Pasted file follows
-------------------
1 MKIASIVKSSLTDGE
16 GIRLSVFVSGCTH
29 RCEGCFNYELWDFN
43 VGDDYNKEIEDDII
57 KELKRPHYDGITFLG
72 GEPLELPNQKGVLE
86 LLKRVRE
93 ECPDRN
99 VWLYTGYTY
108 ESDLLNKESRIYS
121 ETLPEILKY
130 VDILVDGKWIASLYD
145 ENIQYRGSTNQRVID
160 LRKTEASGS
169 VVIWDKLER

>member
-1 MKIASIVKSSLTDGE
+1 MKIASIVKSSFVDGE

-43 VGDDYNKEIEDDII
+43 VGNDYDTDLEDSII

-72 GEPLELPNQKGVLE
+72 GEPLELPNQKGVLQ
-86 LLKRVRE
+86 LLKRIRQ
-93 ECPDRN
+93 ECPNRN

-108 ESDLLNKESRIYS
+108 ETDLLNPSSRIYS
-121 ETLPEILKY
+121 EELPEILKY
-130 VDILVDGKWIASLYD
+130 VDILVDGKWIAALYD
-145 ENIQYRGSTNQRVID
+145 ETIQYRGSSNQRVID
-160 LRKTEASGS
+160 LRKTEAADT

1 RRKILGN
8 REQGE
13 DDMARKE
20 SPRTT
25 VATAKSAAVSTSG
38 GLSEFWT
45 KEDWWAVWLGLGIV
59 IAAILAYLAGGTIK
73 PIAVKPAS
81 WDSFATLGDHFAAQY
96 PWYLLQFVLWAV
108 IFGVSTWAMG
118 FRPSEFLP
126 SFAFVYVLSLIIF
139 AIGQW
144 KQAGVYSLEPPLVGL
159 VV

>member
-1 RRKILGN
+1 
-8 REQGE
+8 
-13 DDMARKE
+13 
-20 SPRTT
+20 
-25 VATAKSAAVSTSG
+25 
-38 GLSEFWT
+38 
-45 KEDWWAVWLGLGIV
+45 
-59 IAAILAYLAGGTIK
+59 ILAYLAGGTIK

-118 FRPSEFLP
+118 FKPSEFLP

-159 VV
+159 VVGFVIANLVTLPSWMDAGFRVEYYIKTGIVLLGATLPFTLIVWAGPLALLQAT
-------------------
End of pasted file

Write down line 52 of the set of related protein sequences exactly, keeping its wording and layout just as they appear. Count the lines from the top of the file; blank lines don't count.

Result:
144 KQAGVYSLEPPLVGL